Though I yearn to try Somerset, I may never have the opportunity, as grapes are not allowed to be shipped to Idaho. And to this insult comes more injury from the Idaho Department of Agriculture. This year, the catalogs all inform their readers that onion sets may no longer be shipped to Idaho, and to really work one up into a froth, several companies may not ship seed potato to the Famous Potato state either. What’s up with that, Idaho?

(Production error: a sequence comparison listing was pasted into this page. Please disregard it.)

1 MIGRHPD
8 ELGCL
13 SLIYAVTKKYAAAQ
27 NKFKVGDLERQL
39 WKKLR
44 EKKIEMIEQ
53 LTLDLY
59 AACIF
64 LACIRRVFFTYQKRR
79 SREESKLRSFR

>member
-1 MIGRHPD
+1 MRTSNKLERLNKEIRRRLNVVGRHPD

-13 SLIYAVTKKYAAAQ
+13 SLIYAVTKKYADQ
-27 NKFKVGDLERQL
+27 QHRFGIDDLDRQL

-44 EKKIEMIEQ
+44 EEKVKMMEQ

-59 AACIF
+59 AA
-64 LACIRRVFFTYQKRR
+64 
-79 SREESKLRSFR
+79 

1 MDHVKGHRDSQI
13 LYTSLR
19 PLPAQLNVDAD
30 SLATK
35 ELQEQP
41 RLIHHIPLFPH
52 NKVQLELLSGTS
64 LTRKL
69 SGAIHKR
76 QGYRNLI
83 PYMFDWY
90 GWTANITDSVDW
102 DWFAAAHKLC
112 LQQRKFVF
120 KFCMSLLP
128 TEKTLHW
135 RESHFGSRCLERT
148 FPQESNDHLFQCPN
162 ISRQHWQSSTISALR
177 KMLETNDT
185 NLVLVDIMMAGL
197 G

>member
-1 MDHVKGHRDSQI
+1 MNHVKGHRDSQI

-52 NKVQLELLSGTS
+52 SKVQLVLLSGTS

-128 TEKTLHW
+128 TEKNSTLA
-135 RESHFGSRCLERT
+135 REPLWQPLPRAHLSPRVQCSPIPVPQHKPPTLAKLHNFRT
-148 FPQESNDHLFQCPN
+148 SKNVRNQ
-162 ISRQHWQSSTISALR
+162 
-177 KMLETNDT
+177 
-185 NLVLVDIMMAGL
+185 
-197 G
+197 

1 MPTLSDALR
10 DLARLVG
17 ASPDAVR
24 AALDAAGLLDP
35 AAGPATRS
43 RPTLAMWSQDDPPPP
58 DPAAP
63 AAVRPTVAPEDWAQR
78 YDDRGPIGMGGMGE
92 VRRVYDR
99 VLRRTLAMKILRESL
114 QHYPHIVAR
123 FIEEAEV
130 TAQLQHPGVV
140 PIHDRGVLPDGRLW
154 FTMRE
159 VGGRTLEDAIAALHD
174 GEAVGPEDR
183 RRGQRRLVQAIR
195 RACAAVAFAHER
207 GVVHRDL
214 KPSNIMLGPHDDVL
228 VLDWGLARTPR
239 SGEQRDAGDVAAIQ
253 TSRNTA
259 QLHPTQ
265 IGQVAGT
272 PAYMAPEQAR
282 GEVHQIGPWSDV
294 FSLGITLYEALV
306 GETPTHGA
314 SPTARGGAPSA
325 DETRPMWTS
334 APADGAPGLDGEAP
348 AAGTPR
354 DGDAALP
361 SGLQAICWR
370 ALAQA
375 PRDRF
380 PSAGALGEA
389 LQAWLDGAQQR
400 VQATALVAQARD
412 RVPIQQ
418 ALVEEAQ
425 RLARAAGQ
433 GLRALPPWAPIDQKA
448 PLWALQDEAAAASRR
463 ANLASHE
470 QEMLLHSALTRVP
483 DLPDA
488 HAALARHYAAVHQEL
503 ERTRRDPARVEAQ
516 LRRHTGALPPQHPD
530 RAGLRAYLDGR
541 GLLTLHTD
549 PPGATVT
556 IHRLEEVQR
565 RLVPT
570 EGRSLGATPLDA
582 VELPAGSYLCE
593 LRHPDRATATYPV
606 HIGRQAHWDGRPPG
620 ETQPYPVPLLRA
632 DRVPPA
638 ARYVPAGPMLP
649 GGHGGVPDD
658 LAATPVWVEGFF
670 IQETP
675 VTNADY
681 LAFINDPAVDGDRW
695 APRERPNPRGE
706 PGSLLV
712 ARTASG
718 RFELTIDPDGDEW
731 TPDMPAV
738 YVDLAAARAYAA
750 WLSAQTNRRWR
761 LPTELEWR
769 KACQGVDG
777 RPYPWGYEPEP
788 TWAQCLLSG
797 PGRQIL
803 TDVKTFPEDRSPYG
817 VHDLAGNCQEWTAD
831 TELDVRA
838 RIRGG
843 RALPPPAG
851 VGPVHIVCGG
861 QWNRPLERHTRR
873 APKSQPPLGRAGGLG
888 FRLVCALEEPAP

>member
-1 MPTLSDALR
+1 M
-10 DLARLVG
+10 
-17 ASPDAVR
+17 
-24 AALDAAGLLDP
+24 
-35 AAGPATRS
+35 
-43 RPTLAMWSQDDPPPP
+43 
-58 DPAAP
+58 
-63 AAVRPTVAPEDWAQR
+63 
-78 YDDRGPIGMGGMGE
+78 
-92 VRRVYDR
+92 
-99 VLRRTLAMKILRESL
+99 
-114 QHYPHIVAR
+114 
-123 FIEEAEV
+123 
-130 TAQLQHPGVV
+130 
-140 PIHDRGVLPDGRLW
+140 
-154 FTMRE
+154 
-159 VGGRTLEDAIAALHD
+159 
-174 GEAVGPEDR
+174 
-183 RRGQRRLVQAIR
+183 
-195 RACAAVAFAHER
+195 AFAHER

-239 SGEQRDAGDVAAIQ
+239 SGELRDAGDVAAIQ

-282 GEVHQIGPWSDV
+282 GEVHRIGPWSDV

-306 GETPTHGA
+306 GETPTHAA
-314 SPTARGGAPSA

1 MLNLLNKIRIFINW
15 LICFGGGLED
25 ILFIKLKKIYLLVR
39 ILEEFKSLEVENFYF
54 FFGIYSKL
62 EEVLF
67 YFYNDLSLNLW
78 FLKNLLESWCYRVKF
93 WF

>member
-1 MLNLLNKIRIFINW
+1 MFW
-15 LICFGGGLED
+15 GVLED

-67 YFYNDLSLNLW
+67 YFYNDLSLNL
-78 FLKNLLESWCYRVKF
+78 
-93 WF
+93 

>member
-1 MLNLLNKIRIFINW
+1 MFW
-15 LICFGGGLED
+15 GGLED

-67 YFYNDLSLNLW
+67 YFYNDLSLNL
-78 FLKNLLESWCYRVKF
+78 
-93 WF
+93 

I say an inquiry is in order.
Where the Seed Meets the Soil: Getting Down to Reality
In the meantime, I have started my onions from seed, along with Hot Hungarian Wax peppers, Sweet Banana peppers, Oregon Spring tomato and Tiny Tim tomato. This year I dream of getting my cold frames built and setting out peppers and tomatoes in May. I do so want red-ripe peppers and early tomatoes this year. That will take plenty of planning, good timing and hard work.
You too, no doubt have your own garden fantasies. May those fantasies sustain you as you make your plans for garden year 2012.by